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Old 10th November 2007
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Special OS X Terminal Commands
Hey, everyone. It's been a while. I've been doing some research about Mac OS X, and I found some Terminal commands that I'd like to share (for those who have Macs).

Command #1: Login Messages
Copy and paste this command into Terminal to make a special Login message whenever someone logs in:

sudo defaults write /Library/Preferences/com.apple.loginwindow LoginwindowText "example text"

You will be prompted to type the Admin password. Replace "example text" with whatever you want to use as your message. To disable, type nothing in the quotes.

Command #2: Add double scroll bars on both sides

defaults write "Apple Global Domain" AppleScrollBarVariant DoubleBoth

Use the Appearances pane in System Preferences to change back.

Command #3: Add Dashboard Widgets to the Desktop

defaults write com.apple.dashboard devmode YES
killall Dock

This allows you to drag widgets out of Dashboard onto the desktop. Requires the dock to be relaunched to take effect, so type "killall Dock" and press enter. Now, if you click and hold onto a widget in the dashboard and press F12 to return to the desktop, the widget won't disappear with the rest. Put NO at the end to reverse.

Command #4: Invert iTunes Store Links

defaults write com.apple.iTunes invertStoreLinks -bool YES

Normally the arrows next to artists and albums in your iTunes library search the iTunes store when you click them. This command changes them so that clicking will search your iTunes library instead. Put NO at the end to reverse.

And, as an added bonus, I found a review of Leopard's icons that has a funny icon included. Simply go to System -> Library -> CoreServices. Then scroll down to see public.generic-pc.icns. It's funny, I hear. If someone could reply posting this icon, I'd be grateful.

Anyway, I hope that everyone's been fine without me.
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Old 10th November 2007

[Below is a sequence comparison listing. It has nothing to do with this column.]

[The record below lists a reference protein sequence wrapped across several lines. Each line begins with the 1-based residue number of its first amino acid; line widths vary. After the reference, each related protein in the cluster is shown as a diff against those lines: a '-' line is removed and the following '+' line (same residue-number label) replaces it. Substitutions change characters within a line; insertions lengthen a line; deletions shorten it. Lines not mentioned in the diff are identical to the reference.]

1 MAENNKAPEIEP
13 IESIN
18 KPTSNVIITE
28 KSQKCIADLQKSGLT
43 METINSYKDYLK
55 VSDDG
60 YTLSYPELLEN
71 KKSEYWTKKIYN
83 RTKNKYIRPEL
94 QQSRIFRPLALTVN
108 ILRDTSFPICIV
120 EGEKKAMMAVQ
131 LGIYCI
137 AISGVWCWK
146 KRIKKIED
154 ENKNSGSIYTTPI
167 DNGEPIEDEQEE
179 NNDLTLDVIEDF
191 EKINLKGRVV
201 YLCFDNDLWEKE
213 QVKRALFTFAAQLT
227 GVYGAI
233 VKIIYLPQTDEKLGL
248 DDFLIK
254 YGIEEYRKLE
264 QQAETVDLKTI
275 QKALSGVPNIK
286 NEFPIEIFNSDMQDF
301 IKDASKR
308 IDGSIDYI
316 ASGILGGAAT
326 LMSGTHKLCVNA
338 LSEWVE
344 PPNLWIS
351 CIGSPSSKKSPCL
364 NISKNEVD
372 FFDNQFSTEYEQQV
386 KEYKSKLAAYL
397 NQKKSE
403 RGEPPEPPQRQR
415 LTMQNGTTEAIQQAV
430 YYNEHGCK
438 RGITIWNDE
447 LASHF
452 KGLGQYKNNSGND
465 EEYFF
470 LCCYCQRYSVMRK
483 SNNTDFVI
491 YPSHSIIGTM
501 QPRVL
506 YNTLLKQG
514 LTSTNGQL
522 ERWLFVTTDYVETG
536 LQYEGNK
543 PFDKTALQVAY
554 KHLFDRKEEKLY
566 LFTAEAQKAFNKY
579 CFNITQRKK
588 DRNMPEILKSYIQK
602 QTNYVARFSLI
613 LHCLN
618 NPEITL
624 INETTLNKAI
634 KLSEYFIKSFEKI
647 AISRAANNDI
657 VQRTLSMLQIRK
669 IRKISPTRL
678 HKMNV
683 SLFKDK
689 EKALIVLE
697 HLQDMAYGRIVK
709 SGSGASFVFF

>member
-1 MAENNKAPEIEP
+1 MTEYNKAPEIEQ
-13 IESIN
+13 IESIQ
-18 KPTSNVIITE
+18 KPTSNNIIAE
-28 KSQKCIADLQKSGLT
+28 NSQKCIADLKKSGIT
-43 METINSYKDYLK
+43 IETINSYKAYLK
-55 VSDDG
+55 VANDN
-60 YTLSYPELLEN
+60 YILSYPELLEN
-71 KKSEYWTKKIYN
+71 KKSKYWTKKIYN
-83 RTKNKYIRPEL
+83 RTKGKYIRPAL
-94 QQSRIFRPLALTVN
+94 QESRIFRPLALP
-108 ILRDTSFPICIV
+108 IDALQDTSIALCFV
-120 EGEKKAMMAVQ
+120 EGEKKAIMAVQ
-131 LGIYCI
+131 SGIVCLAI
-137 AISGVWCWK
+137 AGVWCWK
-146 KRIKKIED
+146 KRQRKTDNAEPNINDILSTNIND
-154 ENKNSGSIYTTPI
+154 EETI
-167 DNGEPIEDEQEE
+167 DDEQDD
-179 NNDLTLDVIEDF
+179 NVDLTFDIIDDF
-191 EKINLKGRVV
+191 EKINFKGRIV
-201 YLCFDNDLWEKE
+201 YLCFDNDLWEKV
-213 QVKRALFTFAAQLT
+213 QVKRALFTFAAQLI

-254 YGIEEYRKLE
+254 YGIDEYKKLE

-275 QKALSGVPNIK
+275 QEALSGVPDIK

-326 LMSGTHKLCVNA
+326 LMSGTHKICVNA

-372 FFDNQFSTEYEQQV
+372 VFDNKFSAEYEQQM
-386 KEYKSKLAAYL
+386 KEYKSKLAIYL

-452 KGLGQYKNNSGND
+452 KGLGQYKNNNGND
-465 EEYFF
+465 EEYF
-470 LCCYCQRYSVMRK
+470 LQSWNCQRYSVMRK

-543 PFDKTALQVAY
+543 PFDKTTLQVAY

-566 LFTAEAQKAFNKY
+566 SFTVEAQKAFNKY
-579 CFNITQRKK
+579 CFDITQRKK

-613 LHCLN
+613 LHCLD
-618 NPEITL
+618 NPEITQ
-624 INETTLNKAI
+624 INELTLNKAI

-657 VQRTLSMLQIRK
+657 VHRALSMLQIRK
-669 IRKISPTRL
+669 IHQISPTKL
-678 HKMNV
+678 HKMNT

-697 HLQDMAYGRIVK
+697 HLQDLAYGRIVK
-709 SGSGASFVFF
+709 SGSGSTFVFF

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Re: Special OS X Terminal Commands
well here is the icon

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Old 11th November 2007
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Re: Special OS X Terminal Commands
Thanks, Alang. Pretty funny! Here's an update on the Commands. I found another one to change the Login Background. I'll copy an excerpt from a Macworld blog entry...
Quote:
To get ready for this change, you need two things: an image you’d like to use, sized to your default screen resolution, and an open Terminal window. Once you have the picture you’d like to use, there’s a secret as to where to store the image: save it in your user’s Public folder, at the top level. The other alternative is to put it in the top-level Library -> Desktop Pictures folder, but that sort of defeats the purpose of not modifying the system-owned folders, doesn’t it? The reason your picture needs to go in your Public folder is that it needs to be available to all users. (There are workarounds, but they require mucking about with permissions. And why bother if there’s no need?)
Once the image is ready and saved in the right spot, switch to the Terminal window, and enter this command:

sudo defaults write /Library/Preferences/com.apple.loginwindow DesktopPicture "/Users/[user's_shortname]/Public/[myloginbg].jpg"

[Copy and Paste the text above] into the open Terminal window. However, before you press Return, you’ll need to edit it a bit for your particular setup. Move back with the Left Arrow key until you’re at the / after [user's_shortname]. Now press Delete to erase that bit, and enter your short username instead. Using the Right Arrow, move to the end of the filename, and replace it with the name of your file—make sure you leave the last quotation mark in place. For instance, here’s what that portion of the command looks like on my system:


"/Users/robg/Public/LeopardX.jpg"

Once you’re sure everything looks right, press Return and provide your admin password when asked. If you typed everything right, Terminal won’t echo anything back after you enter your password—you’ll just get the command prompt back. To test your new background, the easiest thing to do is enable Fast User Switching (in System Preferences -> Accounts, then click the Login Options item below the account list). In the menu bar, click the Fast User Switching entry and select Login Window. If the command worked, you’ll see your new login screen. If it didn’t, you’ll probably see a solid blue background instead. If it didn’t work, try it again and make sure you have the command correct, with the proper filename (and filenames in Terminal are case sensitive).


If you ever tire of your custom screen, you can restore the default version by deleting the entry you created in the preferences file:


sudo defaults delete /Library/Preferences/com.apple.loginwindow DesktopPicture

The next time you see the login screen, it should be the familiar Aqua Blue (10.4) or deep space picture (10.5). Although this method is perhaps a bit more complicated than others, it’s a very safe way to replace the login window image without fear of damaging your system.
I think it may be complicated, but it's probably worth it. Earlier on in the entry, it says the picture can go through an upgrade, as well.

Just another two cents.
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Last edited by STWeston; 11th November 2007 at 05:27 PM.
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